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Join Our Research Team at DMA 2014
Oct 20, 2002
Blog Post

iProspect's research on how people use search engines

SUMMARY: No summary available.
What does it mean if your Web site is #31 for your most important keyword on (free) search engines? According to new research (about which you won't be reading from anyone else for a week) from iProspect, it means that you might as well be number 3001.



This is not your typical "we surveyed our clients and they all thought that [fill in your marketing tactic here] was the most important part of an online marketing mix." No sir. iProspect hired Dick Morris to write the survey and Vote.com to conduct the research. (We tend not to report on that other kind of research.)



The most important results of their 13-page not-quite-a-white-paper-not-quite-a-marketing-brochure (although perhaps my copy was a pre-publication draft) were as follows:


  • The largest group of search engine users (32%) look at the entire first page of results before clicking a link.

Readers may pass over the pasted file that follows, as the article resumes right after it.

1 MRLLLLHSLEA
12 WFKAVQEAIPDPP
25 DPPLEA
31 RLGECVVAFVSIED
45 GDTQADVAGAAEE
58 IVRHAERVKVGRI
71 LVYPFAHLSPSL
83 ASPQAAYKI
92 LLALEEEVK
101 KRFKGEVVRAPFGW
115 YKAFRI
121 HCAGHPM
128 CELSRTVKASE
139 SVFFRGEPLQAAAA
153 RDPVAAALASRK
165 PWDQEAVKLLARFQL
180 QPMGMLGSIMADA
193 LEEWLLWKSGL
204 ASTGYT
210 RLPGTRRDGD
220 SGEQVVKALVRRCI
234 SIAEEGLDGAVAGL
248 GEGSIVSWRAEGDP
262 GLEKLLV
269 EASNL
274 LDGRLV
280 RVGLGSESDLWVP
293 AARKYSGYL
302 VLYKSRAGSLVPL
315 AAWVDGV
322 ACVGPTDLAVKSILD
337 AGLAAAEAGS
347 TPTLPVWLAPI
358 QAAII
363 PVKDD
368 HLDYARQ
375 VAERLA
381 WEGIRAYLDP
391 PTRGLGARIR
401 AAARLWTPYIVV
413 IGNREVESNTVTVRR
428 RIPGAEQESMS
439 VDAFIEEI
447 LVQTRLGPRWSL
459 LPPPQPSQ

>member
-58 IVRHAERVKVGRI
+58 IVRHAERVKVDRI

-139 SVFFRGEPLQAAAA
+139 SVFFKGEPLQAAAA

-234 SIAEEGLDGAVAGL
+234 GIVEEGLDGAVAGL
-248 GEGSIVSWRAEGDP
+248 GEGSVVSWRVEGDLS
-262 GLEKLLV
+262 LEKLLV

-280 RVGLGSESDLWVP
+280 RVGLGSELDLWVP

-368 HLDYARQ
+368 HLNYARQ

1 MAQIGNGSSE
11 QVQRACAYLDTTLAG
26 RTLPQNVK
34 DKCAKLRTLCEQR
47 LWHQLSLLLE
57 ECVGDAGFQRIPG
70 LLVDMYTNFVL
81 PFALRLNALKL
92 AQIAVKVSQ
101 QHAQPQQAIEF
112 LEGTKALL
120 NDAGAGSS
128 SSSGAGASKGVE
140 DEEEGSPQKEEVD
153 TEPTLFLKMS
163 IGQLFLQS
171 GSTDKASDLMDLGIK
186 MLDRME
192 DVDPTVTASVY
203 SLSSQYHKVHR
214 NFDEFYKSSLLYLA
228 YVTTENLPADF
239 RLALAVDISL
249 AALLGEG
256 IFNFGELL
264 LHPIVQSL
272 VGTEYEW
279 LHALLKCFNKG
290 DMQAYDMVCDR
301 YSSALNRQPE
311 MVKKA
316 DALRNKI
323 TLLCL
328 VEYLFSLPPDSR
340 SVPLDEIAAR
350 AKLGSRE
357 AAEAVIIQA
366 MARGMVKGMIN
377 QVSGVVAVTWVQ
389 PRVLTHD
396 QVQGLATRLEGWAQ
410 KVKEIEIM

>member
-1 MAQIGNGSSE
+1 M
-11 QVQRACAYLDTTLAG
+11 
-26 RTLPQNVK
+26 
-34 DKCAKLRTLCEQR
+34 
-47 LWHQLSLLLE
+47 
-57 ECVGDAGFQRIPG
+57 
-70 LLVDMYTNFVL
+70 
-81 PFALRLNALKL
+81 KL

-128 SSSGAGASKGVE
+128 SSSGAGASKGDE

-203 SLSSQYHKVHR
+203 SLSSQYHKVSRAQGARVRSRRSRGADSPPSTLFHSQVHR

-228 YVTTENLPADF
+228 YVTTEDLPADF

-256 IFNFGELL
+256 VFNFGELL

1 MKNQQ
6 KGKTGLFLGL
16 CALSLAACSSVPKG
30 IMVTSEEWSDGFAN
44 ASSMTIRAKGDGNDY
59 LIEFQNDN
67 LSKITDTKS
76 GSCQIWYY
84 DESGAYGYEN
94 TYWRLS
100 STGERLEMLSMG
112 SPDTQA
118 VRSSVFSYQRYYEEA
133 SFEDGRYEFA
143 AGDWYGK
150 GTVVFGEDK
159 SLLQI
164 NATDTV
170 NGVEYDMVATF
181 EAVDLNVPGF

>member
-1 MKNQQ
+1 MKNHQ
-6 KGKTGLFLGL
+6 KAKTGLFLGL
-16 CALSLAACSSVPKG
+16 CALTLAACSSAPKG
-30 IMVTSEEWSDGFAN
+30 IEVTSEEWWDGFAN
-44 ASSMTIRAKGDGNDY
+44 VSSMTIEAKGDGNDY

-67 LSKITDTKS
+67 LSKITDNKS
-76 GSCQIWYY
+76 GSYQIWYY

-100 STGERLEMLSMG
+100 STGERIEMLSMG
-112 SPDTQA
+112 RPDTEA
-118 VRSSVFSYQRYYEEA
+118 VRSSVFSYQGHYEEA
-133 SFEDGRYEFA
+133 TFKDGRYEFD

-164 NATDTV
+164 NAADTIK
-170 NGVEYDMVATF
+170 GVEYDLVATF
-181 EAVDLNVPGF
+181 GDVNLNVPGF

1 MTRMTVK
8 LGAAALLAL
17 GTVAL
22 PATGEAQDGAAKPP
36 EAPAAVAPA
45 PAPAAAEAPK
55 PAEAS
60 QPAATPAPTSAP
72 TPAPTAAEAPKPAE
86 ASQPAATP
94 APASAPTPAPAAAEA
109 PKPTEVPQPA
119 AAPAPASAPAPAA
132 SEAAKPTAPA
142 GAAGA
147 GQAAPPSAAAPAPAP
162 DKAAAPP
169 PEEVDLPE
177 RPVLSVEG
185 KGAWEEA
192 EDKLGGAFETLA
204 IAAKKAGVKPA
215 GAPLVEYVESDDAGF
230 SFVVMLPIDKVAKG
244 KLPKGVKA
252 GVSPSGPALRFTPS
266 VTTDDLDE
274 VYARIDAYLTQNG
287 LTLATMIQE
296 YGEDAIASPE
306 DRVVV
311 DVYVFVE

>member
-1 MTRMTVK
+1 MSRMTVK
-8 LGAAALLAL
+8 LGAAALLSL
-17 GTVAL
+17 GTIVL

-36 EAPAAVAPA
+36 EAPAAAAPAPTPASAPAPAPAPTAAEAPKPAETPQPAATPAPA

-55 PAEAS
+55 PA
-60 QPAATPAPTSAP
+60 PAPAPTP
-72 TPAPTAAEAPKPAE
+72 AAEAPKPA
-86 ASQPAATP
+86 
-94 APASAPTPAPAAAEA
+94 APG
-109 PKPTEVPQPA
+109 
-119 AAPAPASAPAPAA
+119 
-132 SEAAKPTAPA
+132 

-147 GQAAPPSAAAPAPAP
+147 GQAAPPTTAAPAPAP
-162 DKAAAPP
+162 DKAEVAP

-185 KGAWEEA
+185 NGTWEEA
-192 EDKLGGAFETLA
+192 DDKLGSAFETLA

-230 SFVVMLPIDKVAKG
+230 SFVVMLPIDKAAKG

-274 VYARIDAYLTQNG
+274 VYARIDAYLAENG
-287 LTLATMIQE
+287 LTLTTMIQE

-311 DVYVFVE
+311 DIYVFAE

• Only 12% of all search engine users consistently look at more than three pages of results before either following a link, rephrasing their search, or going to a different search engine.

  • How most people use search engines. They:


    1. type a search term

    2. review (up to three pages, but usually just one page of) results

    3. follow a link OR if not satisfied, type a revised search term

    4. review results

    5. follow a link OR if not satisfied, go to a different search engine and try the first search term again




What does this mean to marketers? No news there: search engine optimization/marketing matters.



I would love to see comparable research on how often people click on the sponsored links (from someone other than Google) that appear on the side of the page, rather than like Overture's, at the top. If you have anything on that topic, please send it my way.

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